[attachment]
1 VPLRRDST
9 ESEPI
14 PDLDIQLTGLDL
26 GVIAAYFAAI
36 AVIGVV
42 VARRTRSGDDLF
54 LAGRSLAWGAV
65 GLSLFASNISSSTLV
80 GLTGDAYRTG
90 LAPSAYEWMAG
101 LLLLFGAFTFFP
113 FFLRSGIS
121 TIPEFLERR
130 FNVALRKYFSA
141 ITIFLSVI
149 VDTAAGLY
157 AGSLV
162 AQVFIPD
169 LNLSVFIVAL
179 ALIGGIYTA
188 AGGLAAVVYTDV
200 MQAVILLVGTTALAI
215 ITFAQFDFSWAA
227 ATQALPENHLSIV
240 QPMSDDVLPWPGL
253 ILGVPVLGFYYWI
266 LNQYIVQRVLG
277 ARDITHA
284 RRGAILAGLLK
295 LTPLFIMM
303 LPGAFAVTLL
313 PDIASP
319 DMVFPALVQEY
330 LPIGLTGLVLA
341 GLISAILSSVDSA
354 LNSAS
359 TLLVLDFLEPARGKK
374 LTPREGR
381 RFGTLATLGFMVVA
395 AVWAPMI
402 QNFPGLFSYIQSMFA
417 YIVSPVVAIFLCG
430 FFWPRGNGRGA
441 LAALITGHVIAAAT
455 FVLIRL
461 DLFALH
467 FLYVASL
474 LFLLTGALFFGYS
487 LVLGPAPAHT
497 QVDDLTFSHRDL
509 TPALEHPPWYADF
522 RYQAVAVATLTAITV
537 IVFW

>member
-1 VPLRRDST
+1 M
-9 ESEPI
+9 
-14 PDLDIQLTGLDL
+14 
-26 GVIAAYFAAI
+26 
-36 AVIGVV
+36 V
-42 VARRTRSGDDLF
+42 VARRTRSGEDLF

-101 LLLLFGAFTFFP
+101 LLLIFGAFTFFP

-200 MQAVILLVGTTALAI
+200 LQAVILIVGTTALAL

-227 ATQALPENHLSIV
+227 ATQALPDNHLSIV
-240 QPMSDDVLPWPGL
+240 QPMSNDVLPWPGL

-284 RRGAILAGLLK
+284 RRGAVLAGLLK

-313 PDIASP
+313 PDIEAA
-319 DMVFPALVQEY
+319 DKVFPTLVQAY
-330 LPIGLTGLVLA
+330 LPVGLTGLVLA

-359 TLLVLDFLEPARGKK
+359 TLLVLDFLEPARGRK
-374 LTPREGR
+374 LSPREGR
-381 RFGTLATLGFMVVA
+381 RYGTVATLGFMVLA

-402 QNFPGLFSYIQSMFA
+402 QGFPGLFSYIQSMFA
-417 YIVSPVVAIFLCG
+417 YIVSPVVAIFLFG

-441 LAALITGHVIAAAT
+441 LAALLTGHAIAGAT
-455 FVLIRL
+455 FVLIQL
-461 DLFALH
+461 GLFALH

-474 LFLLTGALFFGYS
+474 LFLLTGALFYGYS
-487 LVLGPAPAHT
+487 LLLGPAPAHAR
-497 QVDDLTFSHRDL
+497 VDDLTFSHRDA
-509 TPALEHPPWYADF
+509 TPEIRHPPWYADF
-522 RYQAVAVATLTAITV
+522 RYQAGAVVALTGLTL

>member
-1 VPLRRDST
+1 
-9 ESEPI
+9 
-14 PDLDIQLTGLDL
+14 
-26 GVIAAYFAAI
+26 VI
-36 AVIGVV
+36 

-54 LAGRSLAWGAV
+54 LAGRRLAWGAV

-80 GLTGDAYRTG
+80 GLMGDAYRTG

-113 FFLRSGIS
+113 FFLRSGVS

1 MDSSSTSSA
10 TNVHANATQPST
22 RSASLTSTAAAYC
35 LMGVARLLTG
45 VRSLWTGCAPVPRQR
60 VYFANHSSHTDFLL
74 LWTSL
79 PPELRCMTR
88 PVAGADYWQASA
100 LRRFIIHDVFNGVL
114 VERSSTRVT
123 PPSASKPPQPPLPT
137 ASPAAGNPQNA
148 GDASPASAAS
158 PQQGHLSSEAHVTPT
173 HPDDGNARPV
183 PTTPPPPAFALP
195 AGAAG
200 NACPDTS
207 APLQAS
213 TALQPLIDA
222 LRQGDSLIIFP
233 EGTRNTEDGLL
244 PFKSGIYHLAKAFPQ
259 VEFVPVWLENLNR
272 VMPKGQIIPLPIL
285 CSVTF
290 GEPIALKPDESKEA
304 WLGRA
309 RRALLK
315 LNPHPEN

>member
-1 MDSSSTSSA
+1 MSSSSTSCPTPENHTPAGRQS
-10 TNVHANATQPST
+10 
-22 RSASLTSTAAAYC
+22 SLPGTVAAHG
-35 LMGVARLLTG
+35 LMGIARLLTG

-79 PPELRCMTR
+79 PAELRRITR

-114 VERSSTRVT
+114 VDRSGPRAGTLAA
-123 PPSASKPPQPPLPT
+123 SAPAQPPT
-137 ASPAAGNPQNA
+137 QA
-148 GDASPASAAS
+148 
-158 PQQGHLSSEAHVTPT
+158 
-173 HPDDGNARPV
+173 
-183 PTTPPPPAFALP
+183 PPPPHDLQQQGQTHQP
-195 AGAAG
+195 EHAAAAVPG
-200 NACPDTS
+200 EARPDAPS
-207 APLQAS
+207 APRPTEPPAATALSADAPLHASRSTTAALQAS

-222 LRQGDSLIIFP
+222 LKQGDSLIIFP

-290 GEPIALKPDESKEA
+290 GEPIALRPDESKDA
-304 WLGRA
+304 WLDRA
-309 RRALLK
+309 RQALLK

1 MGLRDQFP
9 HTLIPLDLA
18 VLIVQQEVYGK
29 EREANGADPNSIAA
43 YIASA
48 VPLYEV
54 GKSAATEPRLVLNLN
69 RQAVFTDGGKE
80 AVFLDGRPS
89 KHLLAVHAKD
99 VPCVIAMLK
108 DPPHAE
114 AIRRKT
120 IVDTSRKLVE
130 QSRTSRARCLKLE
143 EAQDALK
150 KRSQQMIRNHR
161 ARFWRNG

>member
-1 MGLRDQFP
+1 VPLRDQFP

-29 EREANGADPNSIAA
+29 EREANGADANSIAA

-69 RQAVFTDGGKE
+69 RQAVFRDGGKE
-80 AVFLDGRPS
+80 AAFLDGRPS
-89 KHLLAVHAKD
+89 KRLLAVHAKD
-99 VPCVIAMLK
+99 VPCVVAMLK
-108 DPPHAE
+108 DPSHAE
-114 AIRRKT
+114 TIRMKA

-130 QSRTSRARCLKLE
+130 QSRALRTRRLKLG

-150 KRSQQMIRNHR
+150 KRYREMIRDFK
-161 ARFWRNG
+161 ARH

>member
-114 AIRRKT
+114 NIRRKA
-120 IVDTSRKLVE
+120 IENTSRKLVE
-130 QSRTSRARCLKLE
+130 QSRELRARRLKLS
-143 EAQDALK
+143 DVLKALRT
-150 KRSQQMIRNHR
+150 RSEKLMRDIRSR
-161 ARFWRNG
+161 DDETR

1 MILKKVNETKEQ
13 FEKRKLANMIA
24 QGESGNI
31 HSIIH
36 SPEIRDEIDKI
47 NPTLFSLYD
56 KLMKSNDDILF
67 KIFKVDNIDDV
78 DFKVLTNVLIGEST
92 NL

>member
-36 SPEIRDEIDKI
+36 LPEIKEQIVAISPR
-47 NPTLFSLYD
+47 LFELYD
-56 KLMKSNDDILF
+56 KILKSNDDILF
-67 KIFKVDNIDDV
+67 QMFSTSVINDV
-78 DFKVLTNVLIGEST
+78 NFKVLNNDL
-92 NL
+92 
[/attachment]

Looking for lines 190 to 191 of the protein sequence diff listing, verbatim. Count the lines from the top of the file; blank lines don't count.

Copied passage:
-290 GEPIALKPDESKEA
+290 GEPIALRPDESKDA